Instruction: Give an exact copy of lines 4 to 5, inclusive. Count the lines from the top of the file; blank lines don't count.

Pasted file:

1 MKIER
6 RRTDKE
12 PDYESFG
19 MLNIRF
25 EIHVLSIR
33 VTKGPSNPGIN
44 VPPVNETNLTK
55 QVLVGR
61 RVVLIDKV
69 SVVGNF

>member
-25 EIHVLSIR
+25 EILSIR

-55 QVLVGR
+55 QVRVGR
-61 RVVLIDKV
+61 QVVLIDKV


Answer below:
19 MLNIRF
25 EIHVLSIR